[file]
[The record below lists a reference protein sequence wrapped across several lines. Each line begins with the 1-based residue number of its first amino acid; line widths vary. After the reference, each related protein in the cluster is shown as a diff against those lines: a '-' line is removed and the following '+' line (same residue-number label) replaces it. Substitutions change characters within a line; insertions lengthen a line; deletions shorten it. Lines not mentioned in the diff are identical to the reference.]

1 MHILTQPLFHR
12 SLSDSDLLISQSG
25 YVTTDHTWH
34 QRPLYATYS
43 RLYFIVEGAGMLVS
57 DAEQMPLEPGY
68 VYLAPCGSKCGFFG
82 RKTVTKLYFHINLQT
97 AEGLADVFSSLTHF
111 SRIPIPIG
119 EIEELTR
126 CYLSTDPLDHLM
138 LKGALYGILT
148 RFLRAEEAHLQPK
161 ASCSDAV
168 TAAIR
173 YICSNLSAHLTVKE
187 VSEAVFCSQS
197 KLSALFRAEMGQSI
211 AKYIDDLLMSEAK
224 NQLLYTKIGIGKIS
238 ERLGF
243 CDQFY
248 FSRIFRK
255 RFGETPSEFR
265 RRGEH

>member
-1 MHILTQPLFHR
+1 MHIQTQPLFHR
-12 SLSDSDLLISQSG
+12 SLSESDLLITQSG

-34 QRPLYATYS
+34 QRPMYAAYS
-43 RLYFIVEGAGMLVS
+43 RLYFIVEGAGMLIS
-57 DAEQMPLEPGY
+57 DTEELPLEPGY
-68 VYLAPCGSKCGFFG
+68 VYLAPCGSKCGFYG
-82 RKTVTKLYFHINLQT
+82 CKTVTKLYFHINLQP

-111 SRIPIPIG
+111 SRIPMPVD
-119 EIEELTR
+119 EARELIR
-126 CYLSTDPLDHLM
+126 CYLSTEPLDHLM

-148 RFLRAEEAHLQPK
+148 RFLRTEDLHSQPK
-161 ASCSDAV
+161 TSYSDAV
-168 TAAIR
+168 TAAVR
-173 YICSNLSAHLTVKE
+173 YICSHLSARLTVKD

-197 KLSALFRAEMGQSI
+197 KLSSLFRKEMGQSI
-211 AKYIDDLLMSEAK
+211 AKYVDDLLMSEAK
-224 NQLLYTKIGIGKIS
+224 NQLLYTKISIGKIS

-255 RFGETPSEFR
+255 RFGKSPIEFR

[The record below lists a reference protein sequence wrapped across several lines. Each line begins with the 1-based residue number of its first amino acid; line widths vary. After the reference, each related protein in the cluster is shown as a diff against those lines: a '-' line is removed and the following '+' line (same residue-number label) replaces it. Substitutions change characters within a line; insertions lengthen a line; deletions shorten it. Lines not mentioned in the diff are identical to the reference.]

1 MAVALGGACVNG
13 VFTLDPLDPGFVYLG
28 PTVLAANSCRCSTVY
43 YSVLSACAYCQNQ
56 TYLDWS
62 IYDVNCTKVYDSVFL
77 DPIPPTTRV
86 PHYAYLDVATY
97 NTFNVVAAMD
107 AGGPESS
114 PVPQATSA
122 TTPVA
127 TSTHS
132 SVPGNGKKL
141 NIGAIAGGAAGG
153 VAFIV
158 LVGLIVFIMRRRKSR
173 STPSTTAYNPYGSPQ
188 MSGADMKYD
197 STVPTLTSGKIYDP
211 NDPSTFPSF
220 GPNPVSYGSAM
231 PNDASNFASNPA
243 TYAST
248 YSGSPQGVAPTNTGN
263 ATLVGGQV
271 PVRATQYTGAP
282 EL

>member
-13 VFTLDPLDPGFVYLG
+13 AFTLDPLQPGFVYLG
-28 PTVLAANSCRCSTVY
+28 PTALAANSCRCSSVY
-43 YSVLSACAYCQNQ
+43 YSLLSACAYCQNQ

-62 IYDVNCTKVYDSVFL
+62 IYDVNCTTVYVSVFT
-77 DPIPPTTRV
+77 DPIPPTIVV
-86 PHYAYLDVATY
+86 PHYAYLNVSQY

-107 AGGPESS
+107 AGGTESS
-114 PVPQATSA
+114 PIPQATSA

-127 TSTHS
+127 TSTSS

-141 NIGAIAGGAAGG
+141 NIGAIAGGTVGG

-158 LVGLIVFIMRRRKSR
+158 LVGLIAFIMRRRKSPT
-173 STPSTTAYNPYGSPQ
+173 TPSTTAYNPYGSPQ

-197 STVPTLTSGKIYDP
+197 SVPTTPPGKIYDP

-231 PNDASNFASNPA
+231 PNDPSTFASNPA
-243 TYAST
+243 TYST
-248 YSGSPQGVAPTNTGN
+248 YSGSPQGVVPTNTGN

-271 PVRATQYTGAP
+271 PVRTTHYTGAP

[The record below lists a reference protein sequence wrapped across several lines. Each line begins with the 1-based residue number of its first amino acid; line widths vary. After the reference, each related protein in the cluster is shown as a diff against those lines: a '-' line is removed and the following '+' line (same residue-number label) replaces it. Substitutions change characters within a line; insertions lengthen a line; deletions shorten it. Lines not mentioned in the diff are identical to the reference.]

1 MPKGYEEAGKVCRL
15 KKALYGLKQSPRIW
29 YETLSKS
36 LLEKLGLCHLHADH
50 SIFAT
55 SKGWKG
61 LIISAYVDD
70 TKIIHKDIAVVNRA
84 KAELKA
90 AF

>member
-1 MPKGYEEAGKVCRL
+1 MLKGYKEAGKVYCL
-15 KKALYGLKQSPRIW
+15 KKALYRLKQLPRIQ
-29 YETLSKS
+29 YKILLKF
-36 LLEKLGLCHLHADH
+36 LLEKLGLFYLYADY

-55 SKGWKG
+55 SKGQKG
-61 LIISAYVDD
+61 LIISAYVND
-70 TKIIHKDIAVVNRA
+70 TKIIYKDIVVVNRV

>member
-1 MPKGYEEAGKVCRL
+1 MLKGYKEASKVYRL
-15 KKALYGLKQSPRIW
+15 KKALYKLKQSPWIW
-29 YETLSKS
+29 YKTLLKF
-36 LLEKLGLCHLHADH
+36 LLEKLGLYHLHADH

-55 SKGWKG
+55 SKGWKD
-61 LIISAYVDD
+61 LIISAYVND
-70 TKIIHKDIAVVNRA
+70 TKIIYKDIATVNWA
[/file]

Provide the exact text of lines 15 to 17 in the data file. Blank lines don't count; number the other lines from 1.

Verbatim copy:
148 RFLRAEEAHLQPK
161 ASCSDAV
168 TAAIR